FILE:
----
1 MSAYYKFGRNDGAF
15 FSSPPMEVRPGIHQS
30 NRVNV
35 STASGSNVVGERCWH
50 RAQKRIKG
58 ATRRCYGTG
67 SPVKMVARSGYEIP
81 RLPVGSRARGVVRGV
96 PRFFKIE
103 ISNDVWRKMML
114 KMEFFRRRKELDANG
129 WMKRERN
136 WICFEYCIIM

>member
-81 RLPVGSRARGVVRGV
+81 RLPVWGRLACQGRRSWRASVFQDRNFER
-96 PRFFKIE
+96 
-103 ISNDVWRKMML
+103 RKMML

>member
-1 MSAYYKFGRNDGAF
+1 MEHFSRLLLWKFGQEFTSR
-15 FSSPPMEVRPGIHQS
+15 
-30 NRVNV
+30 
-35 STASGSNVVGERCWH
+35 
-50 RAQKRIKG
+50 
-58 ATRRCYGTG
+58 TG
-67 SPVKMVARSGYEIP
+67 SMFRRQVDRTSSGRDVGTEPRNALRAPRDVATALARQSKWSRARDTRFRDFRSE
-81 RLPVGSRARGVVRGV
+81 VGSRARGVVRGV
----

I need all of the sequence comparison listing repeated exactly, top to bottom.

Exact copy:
1 MSAYYKFGRNDGAF
15 FSSPPMEVRPGIHQS
30 NRVNV
35 STASGSNVVGERCWH
50 RAQKRIKG
58 ATRRCYGTG
67 SPVKMVARSGYEIP
81 RLPVGSRARGVVRGV
96 PRFFKIE
103 ISNDVWRKMML
114 KMEFFRRRKELDANG
129 WMKRERN
136 WICFEYCIIM

>member
-81 RLPVGSRARGVVRGV
+81 RLPVWGRLACQGRRSWRASVFQDRNFER
-96 PRFFKIE
+96 
-103 ISNDVWRKMML
+103 RKMML

>member
-1 MSAYYKFGRNDGAF
+1 MEHFSRLLLWKFGQEFTSR
-15 FSSPPMEVRPGIHQS
+15 
-30 NRVNV
+30 
-35 STASGSNVVGERCWH
+35 
-50 RAQKRIKG
+50 
-58 ATRRCYGTG
+58 TG
-67 SPVKMVARSGYEIP
+67 SMFRRQVDRTSSGRDVGTEPRNALRAPRDVATALARQSKWSRARDTRFRDFRSE
-81 RLPVGSRARGVVRGV
+81 VGSRARGVVRGV